In the past, Matheson has relied on part-time nannies to help her carry the load, racking up hundreds of dollars a week for them to ferry her children around the Bay Area. More recently, she said, she has offloaded much of that burden on a ride-hailing company for kids called Zum.
Matheson said the company has helped her ease the burden created by her children’s schedules. In turn, she said, Zum has offered her the ability to focus even more of her energy on her career.
“As a woman, you tend to pick everything up and be in charge of everyone’s logistics, which helps your family, but it can also take a massive toll on your own life,” she said. “You can’t imagine how many meetings there are in start-ups where everyone else in the room is male, and I’m typically the only one worrying about the logistics of my kids while I’m also trying to do my work.”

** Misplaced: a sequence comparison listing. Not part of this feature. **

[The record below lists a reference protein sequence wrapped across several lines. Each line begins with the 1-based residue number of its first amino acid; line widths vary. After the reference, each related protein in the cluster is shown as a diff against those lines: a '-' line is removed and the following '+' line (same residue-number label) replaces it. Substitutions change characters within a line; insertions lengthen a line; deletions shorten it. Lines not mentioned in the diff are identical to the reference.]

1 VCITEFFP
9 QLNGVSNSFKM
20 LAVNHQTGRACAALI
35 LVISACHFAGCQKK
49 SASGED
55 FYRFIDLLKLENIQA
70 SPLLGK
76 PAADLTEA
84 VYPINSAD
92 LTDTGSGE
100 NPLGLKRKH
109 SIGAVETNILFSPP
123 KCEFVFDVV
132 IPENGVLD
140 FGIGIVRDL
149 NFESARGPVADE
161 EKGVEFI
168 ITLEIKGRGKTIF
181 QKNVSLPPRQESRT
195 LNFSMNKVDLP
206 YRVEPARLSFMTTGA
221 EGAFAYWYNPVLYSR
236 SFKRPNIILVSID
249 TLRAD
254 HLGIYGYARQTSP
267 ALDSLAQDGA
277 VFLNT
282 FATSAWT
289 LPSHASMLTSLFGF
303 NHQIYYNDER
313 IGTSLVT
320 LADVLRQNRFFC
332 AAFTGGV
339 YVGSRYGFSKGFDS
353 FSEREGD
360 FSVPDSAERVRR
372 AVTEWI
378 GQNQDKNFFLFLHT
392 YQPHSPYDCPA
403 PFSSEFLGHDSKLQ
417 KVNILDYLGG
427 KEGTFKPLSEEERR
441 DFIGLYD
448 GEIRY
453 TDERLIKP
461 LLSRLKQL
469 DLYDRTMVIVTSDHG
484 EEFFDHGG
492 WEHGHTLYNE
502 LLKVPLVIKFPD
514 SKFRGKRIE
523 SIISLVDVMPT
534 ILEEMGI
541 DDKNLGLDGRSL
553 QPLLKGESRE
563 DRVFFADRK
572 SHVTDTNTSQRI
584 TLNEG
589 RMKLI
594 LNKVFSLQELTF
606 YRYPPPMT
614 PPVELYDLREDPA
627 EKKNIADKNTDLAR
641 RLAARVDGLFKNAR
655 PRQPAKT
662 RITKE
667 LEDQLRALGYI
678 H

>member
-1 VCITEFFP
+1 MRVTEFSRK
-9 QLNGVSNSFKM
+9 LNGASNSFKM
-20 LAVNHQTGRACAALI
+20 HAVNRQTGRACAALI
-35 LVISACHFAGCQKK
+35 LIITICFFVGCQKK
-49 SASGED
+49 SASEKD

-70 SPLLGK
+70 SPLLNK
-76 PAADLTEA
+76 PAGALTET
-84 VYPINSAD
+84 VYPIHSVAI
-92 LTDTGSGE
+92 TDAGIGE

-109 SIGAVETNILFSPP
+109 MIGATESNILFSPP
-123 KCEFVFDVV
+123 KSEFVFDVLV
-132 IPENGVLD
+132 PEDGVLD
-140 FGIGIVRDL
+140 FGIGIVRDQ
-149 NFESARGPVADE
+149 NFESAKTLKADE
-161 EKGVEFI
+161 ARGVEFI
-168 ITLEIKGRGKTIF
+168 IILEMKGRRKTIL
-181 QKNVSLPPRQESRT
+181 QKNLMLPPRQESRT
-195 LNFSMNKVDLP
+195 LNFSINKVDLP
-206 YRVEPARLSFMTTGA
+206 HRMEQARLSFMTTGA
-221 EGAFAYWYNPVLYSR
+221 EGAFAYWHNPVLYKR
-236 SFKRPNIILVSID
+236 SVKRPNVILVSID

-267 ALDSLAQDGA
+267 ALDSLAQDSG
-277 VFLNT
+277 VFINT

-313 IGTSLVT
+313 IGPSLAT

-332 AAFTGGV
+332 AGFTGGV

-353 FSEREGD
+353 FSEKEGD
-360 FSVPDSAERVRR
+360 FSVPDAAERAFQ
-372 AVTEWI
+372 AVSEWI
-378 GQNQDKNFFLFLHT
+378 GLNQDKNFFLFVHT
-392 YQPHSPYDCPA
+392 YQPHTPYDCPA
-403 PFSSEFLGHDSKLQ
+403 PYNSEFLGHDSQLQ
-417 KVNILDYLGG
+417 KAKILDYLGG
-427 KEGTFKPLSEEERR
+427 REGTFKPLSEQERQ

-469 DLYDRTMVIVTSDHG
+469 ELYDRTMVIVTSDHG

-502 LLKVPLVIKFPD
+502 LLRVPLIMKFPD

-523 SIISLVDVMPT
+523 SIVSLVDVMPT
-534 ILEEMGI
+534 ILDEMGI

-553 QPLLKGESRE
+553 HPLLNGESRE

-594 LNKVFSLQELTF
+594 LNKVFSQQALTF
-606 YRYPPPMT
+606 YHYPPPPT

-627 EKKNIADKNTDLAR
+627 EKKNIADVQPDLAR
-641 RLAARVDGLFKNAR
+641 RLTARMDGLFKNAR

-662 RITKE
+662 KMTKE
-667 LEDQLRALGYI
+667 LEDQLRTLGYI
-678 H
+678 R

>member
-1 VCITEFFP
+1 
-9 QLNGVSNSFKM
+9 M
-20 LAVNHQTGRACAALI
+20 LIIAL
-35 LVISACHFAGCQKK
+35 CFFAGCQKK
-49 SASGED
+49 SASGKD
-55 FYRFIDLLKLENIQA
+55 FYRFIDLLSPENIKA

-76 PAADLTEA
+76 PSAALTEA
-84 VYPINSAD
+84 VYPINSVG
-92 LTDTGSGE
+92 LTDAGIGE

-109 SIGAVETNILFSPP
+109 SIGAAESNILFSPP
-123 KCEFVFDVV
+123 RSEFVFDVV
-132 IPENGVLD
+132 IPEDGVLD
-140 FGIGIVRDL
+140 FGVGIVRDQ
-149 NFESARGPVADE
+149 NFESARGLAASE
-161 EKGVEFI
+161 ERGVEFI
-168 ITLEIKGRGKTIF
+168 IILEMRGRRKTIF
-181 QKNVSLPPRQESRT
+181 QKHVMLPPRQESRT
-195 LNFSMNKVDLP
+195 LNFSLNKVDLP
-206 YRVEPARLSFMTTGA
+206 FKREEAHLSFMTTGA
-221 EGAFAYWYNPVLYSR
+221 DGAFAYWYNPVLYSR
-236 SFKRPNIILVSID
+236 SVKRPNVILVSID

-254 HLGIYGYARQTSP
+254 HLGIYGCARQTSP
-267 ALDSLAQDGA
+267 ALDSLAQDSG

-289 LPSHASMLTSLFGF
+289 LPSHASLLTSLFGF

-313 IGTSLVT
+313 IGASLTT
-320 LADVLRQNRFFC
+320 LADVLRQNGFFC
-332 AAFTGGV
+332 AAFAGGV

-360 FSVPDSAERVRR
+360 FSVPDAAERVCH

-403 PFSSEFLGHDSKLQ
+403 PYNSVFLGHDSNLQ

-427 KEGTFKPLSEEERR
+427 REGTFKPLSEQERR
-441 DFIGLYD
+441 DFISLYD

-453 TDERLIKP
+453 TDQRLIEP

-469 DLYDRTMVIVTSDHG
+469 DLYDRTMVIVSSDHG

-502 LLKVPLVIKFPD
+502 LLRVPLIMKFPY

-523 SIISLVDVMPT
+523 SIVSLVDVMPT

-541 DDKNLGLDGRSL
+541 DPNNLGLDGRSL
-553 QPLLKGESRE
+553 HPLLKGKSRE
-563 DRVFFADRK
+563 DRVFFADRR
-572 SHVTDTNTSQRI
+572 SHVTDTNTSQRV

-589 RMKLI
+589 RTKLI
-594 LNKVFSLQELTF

Zum isn’t just a way for parents to outsource portions of their hectic lives. In addition to it being available to families such as the Mathesons, Zum has partnered with dozens of California school districts in recent years and is available to students at 2,000 schools in the Bay Area and in Los Angeles, many of which still rely on yellow school buses, the company says. Zum — which is accessible to parents through a mobile app and claims it has already completed 1 million rides — recently announced it is expanding to a half dozen other cities around the country, including San Diego, Miami, Phoenix, Dallas, Chicago and the D.C. area. Rides will begin in those locations next month.
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